Breastfeeding Rights

Breastfeeding

When I first started breastfeeding my first child, I did not think about breastfeeding rights. I just knew I wanted to at least attempt to breastfeed. I knew that if I did not at least attempt then I would look back and regret my decision. Yes, I wanted the best for my child. No, I did not have family members who had breastfed. There was no ‘rooming in’ or ‘skin to skin’ care. No lactation consultant came because there was only one and she wasn’t working when I delivered. My baby went straight to the nursery after delivery to be bathed. She came back crying and hungry. My heart broke. How long had she been crying and asking for me before the nurses brought her to me? Somehow we muddled through it and she recovered from the ordeal and stayed with me the rest of our hospital stay. I found my voice. And I kept my voice when my mom told me to give her a little formula after she spit up because she must ‘not like breast milk’. I kept my voice when I asked for a break at work because my husband had brought that same daughter to my job to breastfeed because we were out of pumped breast milk at home and she was HUNGRY!.  I kept that voice when I asked for a chair to be dragged from a room down at the end of the hall to the ladies’ room so I could breastfeed her at the museum we were visiting. When she was over a year old, I kept that voice when family members looked at me and said “Are you still breastfeeding her?”  with that “Really?!?” face that we all know and love. Knowing your Breastfeeding Rights can give you the ability to make choices. To make the choice that is best for you and your baby.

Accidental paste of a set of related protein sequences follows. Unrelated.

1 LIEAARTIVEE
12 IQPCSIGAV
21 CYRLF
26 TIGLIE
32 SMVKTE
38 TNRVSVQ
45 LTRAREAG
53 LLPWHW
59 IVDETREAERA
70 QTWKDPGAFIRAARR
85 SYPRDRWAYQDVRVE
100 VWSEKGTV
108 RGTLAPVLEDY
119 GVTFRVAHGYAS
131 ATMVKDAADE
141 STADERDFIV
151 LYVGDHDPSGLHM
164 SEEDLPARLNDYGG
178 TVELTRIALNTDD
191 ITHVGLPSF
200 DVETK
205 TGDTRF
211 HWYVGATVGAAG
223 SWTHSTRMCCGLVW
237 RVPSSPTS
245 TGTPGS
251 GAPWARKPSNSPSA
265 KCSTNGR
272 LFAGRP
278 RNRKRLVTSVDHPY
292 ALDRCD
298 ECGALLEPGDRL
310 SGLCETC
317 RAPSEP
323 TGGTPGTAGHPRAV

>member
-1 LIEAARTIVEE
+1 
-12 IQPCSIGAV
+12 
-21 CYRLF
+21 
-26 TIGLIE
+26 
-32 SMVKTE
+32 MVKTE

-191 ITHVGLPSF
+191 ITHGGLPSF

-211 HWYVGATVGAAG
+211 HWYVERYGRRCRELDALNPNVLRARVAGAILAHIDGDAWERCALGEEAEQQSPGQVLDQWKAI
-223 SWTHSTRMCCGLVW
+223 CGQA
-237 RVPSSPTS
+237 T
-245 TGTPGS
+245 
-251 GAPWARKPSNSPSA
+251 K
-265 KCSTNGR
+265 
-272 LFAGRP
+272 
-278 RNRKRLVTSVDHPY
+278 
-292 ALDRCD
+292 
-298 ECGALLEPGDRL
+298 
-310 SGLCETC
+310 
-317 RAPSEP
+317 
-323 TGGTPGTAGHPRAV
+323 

Breastfeeding Rights (these are just a few)**:

It is your right to make your own choice about breastfeeding.

It is your right to have healthcare workers to encourage and support breastfeeding.

It is your right to breastfeed your baby at any time day or night.

It is your right to keep your baby in your room 24 hours a day.

It is your right to not have your baby receive any bottle feeding or pacifiers.

It is your right to have someone trained to help you with breastfeeding, tell you how you are doing and help you when you need it and help you improve.

It is your right to breastfeed in any public or private location where you are allowed to be.

It is your right to breastfeed your baby in the neonatal intensive care unit, or have your baby receive your expressed milk.

**Breastfeeding Mothers’ Bill of Rights by Noodle Soup http://www.noodlesoup.com/

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